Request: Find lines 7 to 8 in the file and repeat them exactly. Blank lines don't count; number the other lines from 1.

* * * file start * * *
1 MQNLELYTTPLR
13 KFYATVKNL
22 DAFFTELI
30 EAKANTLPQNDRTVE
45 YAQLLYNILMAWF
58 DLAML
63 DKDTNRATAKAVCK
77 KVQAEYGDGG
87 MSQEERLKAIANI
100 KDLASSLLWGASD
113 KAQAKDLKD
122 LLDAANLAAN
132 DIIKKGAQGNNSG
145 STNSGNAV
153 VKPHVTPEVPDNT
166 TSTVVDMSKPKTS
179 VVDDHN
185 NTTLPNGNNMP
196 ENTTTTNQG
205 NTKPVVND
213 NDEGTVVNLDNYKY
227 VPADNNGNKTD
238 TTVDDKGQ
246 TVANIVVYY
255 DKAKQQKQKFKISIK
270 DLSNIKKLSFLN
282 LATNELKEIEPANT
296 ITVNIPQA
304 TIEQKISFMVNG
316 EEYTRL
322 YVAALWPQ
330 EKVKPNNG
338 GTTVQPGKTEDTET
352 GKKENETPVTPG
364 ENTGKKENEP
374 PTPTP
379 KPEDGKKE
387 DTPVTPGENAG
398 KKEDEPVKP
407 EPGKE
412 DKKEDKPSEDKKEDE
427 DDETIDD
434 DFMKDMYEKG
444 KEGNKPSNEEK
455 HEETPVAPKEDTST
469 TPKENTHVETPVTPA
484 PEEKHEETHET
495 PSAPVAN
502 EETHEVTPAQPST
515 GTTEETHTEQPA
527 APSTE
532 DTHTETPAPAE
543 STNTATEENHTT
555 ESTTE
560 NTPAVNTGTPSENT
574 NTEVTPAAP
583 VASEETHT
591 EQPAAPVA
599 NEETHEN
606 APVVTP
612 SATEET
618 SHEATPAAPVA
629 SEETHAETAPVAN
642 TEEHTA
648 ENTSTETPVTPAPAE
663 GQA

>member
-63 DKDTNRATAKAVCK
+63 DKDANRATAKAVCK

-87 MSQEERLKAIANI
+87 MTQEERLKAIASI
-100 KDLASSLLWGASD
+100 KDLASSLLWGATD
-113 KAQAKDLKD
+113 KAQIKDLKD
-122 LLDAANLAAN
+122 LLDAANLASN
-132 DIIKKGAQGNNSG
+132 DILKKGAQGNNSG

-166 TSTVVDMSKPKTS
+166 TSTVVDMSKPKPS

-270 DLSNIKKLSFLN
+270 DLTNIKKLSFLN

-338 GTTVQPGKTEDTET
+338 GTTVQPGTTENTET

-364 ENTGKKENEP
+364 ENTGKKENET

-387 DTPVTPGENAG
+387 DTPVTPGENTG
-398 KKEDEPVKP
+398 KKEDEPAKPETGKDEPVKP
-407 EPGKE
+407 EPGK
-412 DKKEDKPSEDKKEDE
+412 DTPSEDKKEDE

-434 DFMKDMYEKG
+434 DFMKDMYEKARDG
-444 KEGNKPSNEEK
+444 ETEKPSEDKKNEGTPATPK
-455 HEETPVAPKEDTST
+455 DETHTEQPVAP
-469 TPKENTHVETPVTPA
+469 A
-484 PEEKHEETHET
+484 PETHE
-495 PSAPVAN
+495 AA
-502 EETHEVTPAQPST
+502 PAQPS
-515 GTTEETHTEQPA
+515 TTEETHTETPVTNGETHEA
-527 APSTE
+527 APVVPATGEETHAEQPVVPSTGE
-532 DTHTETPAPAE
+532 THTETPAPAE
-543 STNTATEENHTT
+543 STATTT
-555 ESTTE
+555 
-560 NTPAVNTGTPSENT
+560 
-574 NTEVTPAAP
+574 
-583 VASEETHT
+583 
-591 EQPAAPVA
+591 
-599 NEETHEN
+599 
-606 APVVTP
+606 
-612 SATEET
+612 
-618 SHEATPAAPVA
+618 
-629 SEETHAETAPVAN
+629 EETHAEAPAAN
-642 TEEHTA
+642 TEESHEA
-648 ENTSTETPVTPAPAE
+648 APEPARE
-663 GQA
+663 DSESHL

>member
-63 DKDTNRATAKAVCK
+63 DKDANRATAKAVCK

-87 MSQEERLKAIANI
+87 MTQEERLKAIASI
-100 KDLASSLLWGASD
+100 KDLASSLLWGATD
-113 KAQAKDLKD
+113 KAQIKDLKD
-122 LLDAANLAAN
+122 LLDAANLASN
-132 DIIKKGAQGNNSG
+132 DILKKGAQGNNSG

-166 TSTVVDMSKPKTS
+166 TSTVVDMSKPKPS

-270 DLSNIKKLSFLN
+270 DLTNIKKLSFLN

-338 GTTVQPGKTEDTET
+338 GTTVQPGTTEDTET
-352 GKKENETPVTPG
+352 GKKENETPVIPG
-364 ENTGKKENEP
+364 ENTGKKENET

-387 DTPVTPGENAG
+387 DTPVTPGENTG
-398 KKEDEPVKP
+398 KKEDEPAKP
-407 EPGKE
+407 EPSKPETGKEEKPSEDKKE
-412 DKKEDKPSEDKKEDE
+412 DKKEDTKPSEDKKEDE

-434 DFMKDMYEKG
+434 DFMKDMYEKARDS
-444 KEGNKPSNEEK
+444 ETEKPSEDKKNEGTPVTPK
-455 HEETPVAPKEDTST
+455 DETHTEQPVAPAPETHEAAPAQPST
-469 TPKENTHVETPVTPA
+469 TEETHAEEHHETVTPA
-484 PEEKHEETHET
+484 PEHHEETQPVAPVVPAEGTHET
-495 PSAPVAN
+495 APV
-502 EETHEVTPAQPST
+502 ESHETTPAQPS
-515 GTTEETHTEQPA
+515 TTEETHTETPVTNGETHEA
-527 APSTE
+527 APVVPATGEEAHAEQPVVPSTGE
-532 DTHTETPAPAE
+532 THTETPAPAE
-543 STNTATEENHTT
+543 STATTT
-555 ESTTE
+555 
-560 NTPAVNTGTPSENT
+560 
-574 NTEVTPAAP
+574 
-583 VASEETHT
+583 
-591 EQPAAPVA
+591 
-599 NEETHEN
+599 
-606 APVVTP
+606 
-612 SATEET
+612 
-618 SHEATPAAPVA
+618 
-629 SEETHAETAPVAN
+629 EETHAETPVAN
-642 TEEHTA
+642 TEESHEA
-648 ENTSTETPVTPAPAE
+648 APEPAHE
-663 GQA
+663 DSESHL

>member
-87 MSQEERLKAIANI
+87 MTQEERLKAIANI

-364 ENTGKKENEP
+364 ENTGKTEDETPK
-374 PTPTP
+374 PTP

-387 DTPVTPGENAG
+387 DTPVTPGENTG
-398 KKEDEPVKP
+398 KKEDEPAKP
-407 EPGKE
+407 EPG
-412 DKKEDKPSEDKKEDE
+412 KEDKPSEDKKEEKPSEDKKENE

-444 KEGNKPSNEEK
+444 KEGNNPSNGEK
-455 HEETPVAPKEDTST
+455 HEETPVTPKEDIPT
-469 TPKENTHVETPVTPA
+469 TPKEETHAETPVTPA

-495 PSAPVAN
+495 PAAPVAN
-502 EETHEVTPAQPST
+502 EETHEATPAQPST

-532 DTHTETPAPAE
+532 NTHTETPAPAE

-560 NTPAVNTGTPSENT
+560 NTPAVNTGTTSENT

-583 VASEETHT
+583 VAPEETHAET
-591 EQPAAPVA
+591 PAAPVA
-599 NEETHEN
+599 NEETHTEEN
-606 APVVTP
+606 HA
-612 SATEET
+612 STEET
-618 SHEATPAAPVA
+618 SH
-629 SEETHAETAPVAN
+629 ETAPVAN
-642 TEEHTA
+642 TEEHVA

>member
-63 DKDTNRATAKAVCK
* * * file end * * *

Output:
63 DKDTNRATAKAVCK
77 KVQAEYGDGG